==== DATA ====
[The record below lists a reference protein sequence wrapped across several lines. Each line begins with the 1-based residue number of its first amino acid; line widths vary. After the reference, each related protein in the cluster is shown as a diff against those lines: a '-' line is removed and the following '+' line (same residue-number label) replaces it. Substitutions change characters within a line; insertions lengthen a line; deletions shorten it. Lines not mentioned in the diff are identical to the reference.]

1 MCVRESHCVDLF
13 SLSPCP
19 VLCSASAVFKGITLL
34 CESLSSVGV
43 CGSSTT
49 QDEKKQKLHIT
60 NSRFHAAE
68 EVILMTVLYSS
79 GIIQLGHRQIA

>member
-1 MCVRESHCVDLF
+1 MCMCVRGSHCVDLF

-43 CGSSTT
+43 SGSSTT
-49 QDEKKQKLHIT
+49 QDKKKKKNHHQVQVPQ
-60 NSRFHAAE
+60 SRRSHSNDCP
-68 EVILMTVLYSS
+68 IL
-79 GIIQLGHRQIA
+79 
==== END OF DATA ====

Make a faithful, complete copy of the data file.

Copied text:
[The record below lists a reference protein sequence wrapped across several lines. Each line begins with the 1-based residue number of its first amino acid; line widths vary. After the reference, each related protein in the cluster is shown as a diff against those lines: a '-' line is removed and the following '+' line (same residue-number label) replaces it. Substitutions change characters within a line; insertions lengthen a line; deletions shorten it. Lines not mentioned in the diff are identical to the reference.]

1 MCVRESHCVDLF
13 SLSPCP
19 VLCSASAVFKGITLL
34 CESLSSVGV
43 CGSSTT
49 QDEKKQKLHIT
60 NSRFHAAE
68 EVILMTVLYSS
79 GIIQLGHRQIA

>member
-1 MCVRESHCVDLF
+1 MCMCVRGSHCVDLF

-43 CGSSTT
+43 SGSSTT
-49 QDEKKQKLHIT
+49 QDKKKKKNHHQVQVPQ
-60 NSRFHAAE
+60 SRRSHSNDCP
-68 EVILMTVLYSS
+68 IL
-79 GIIQLGHRQIA
+79 